Fresh hope for diabetes treatment with new insulin therapy
Diabetes is a growing health concern world-wide, with nearly 422 million people living with the disease.
In South Africa, 12.8% of adults have diabetes according to the International Diabetes Federation. Diabetes is one of the leading causes of death in South Africa.
What is Type 2 diabetes?
Diabetes is a chronic disease that has many long term effects. It occurs when either the pancreas does not produce sufficient insulin or when the body cannot effectively use the insulin it produces.
As insulin is the hormone that regulates blood glucose, or blood sugar; raised blood sugar (hyperglycaemia) is a common effect of uncontrolled diabetes.
Hyperglycaemia can lead to serious damage to many of the body’s systems over time, especially the nerves and blood vessels.
Treating Type 2 diabetes
The easiest ways to test for diabetes is to use the glycated haemoglobin (A1c) test. This tests the average blood sugar level of a person for the past two to three months.
Anything below 5.7% is considered normal, 5.7% to 6.4% is considered prediabetic, and 6.5% or higher on two separate tests indicates diabetes. If an A1c test is not available, a random blood sugar test, fasting blood sugar test or an oral glucose tolerance test can be conducted to test for diabetes.
Once diabetes is confirmed, the focus is on managing the disease to prevent long-term complications. One of the most important ways this is done is by maintaining and improving glycaemic control over time.
The most common methods used to treat diabetes include starting a diet and increasing physical activity in an effort to lose weight and lower blood glucose levels. It is also recommended that smokers quit in order to help avoid complications.
Blood sugar levels will need to be monitored to ensure that blood sugar levels stay within the target range.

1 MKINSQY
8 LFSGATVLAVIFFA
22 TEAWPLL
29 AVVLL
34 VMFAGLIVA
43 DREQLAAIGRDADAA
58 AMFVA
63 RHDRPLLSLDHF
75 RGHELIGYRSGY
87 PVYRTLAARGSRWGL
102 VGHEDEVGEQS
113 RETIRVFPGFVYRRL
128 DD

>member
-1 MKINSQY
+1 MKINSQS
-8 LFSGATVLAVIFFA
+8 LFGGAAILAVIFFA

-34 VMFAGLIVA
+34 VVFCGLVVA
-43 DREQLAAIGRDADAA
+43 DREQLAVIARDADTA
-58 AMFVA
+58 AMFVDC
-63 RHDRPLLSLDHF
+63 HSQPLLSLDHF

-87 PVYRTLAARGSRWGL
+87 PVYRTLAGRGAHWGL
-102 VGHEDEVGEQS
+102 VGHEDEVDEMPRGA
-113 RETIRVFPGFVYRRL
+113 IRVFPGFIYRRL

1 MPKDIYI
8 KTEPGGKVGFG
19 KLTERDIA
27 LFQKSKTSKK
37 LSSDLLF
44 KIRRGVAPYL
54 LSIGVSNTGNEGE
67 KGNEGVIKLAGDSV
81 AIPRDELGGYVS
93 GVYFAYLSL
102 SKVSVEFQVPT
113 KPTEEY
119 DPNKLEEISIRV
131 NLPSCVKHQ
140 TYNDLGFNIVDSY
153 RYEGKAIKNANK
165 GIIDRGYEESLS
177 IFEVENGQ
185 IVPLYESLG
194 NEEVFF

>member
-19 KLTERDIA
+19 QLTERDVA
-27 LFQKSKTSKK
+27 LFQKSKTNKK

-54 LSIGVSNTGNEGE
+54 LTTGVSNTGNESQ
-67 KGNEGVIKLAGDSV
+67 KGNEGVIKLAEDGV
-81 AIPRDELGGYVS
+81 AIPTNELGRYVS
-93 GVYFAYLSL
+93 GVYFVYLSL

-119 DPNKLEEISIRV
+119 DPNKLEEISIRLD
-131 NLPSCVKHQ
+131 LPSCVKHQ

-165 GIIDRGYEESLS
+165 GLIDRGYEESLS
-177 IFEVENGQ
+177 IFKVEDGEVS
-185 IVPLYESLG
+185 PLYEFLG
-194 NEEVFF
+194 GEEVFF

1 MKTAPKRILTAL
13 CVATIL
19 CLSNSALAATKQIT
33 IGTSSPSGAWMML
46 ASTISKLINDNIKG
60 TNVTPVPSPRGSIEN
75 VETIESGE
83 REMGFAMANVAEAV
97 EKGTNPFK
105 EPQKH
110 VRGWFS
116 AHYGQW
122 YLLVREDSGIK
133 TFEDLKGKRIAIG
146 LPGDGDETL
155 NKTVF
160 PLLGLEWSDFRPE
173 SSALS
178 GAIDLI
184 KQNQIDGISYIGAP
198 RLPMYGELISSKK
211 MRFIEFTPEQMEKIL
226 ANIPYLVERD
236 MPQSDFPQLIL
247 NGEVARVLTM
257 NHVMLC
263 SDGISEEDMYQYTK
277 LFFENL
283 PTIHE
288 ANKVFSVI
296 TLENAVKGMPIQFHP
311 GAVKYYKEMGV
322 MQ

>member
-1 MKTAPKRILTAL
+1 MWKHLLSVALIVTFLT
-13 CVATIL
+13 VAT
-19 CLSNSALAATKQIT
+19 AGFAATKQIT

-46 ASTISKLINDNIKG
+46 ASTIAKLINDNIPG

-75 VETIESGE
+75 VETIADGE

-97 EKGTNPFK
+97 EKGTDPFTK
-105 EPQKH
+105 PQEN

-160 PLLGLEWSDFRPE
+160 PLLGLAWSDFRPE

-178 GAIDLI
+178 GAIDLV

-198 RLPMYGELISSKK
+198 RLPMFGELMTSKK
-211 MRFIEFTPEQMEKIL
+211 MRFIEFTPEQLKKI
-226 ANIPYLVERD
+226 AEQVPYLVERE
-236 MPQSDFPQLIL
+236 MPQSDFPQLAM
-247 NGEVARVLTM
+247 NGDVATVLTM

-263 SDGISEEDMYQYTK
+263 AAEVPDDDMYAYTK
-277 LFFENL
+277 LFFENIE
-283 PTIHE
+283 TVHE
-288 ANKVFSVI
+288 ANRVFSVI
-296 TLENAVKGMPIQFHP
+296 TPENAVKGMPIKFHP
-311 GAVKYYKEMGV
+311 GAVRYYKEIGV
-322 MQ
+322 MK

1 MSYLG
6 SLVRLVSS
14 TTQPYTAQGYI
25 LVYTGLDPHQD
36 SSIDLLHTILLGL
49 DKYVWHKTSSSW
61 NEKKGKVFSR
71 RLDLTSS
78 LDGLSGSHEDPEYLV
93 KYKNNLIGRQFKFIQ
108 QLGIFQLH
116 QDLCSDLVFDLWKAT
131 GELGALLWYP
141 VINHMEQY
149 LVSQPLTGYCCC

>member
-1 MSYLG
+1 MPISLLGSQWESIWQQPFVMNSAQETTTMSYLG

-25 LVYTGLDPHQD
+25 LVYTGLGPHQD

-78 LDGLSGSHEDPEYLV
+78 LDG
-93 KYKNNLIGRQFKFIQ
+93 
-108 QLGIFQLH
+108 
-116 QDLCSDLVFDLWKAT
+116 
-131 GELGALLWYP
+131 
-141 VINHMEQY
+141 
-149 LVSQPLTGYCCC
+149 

If diet, exercise, and weight loss are not enough to maintain the targeted blood sugar levels, medication is the next step. This includes oral medications and injectable medications that assist in either improving insulin production or insulin function. Some medications focus on lowering glucose production or decreasing glucose absorption.
Insulin therapy is another important form of treatment for diabetes, however it is often delayed due to concerns from patients or health-care practitioners.
Some of the most common concerns around insulin therapy include fear of potential increased hypoglycaemia risk, weight gain, and treatment complexity. Delaying insulin treatment can lead to irreversible complications, so it is vital to escalate treatment to include insulin.
Novo Nordisk South Africa, is launching its new insulin therapy product in South Africa. The new, injectable insulin therapy is a fixed ratio combination of a basal insulin and glucagon-like peptide-1 receptor agonists (GLP-1 RAs) in a single formulation.
GLP-1 agonist medicines are a type of incretin-based medicine for Type 2 diabetes. This type of medicine is based on the action of hormones called incretins which help control how the pancreas works. GLP-1 is a type of incretin that causes the pancreas to produce more insulin after eating, and helps keep blood sugar levels within a normal range.
According to specialist physician Dr Adri Kok, a unique characteristic of the basal insulin and GLP-1RA combination is that fixed-ratio co-formulations are available.
Dr Kok says: “These are dosed once-daily and therefore allow treatment intensification without additional daily injections. This is important because a greater number of daily injections is associated with decreased adherence, poorer quality of life and clinical inertia”